tuck


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Related to tuck: tuck up

nip and tuck

1. noun A cosmetic surgery procedure, often (but not always) one performed on the face. Many women consider getting a nip and tuck as they age, but I think my wrinkles make me look distinguished.
2. noun A minor change to improve something, often the appearance of something. The house just needs a little nip and tuck before it is ready to go up for sale.
3. adjective Of a contest or competition, having a very close margin between the competitors. This race has been nip and tuck, and we won't know who has won until the final vote is counted.
4. adverb Very closely competing; head-to-head. The two teams went nip and tuck down to the final seconds of the game.
See also: and, nip, tuck

be nip and tuck

slang To have a very close margin between the competitors in a contest or competition. This race has been nip and tuck, and we won't know who has won until the final vote is counted.
See also: and, nip, tuck

tucked away

Hidden, either intentionally or incidentally by elements in the surrounding area. The cabin is tucked away in a grove of trees, so you won't even be able to see it from the road. Don't worry about the gems—they've been safely tucked away.
See also: away, tuck

tuck in

1. To fold or gather something, typically a fabric, and push it under or into something else. A noun or pronoun can be used between "tuck" and "in." Would you tuck the sheets in, please? You should tuck in your shirt, or you'll look like a slob for your interview.
2. To place something inside of something else, typically something small, in order to secure it. In this usage, a noun or pronoun is used between "tuck" and "in." She tucked the money in an envelope and slipped it under the door. I tucked your glasses in the side pocket of your jacket.
3. To contract or pull in something, such as a body part. A noun or pronoun can be used between "tuck" and "in." Be sure to tuck in your arms and legs after you jump off the diving board. You'll have to tuck your arms in to squeeze through.
4. To place someone, typically a child, in bed and ready them for sleep, often by actually tucking the bedsheets around them. A noun or pronoun can be used between "tuck" and "in." Do you want me or Mommy to tuck you in tonight? I Just tucked in the kids, so we have the rest of the night to ourselves.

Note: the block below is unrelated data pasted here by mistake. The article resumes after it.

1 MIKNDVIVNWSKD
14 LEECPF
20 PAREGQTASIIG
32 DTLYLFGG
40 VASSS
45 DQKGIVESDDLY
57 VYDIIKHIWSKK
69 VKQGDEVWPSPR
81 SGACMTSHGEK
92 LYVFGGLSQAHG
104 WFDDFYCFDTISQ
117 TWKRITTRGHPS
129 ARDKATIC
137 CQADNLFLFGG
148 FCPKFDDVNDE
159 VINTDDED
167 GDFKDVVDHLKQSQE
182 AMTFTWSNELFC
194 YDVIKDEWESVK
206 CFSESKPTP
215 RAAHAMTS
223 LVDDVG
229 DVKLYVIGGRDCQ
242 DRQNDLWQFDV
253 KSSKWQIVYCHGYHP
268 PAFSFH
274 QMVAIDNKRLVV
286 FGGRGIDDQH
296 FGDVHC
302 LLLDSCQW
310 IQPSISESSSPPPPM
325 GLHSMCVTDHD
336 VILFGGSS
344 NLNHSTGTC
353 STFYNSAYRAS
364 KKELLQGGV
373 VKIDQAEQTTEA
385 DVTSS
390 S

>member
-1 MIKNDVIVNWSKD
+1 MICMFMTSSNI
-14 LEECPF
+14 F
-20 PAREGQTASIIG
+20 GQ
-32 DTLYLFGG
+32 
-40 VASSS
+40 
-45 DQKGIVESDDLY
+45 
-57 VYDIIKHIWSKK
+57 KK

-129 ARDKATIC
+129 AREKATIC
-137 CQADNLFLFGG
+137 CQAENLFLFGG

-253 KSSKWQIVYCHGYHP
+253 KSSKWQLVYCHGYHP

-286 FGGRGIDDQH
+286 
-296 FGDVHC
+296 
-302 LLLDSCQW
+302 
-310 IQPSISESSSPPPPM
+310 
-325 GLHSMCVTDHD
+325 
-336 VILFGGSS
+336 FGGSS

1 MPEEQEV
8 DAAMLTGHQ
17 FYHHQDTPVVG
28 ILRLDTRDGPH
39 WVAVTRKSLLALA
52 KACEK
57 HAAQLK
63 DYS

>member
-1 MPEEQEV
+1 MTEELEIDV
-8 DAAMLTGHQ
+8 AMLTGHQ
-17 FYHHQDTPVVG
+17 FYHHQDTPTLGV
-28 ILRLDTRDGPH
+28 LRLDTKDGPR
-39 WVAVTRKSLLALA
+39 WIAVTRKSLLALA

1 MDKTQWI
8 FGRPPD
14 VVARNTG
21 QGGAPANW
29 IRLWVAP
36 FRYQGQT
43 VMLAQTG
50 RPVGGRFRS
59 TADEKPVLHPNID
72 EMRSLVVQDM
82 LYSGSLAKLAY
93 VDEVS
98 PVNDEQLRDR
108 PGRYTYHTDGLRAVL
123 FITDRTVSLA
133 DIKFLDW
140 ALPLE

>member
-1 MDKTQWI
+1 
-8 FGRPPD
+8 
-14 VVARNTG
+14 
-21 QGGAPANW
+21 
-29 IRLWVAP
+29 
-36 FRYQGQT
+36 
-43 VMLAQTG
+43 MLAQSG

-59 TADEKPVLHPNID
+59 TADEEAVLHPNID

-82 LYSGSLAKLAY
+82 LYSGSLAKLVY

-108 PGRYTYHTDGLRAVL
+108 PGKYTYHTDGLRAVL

5. To begin eating. Often used as an imperative. OK, tuck in before the food gets cold! The hungry child tucked in as soon as the food was in front of him.
See also: tuck

nip and tuck

Fig. almost even; almost tied. The horses ran nip and tuck for the first half of the race. Then my horse pulled ahead. In the football game last Saturday, both teams were nip and tuck throughout the game.
See also: and, nip, tuck

tuck into something

to begin eating something vigorously. The kids really tucked into the stew. I could see from the way that they tucked into their meal that they were really hungry.
See also: tuck

tuck someone in(to) something

 and tuck someone in
to place someone into something carefully; to wrap someone in blankets or something similar. Father tucked Jimmy into bed an hour later than he should have. Please tuck in Jimmy.
See also: tuck

tuck something around someone or something

to wrap something snugly around someone or something. I tucked crumpled newspapers around the cups in the box to keep them from breaking. Molly-Jo tucked the covers around the baby.
See also: around, tuck

tuck something away

 
1. Lit. to hide or store something away. Tuck this away where you can find it later. Can you tuck away this money somewhere?
2. Fig. to eat something. The boys tucked away three pizzas and an apple pie. When I was younger, I could tuck away my dinner in no time at all.
See also: away, tuck

tuck something in (to) something

 and tuck something in
to fold or stuff something into something. Please tuck your shirttail into your pants. Tuck in your shirt tail. When you make the bed, you have to tuck the sheets in.
See also: tuck

tuck something up

to raise up some part of one's clothing and attach it temporarily. She tucked her skirt up and waded through the flooded basement. She tucked up her skirt.
See also: tuck, up

tuck something up (under something)

to place or push something, such as cloth, up under something. Tuck the sheet up under the mattress when you make the bed. Tuck up the sheet under the mattress when you make the bed.
See also: tuck, up

nip and tuck

Very close so that the advantage or lead of competitors keeps shifting, as in It was nip and tuck whether they would deal with the bill before Congress adjourned. The precise allusion in this term has been lost. [Early 1800s] Also see neck and neck.
See also: and, nip, tuck

tuck away

1. Eat heartily, as in He tucked away an enormous steak. [Colloquial; mid-1800s] Also see tuck into.
2. Hide, put in storage, as in She had several hundred dollars tucked away. [c. 1900]
See also: away, tuck

tuck in

Thrust in the edge of or end of something, such as bed linens or a shirt; also, make a child secure in bed by folding in the bedclothes. For example, Tuck in your shirt; it looks awful hanging out of your pants, or Mother went upstairs to tuck in the children. [First half of 1600s]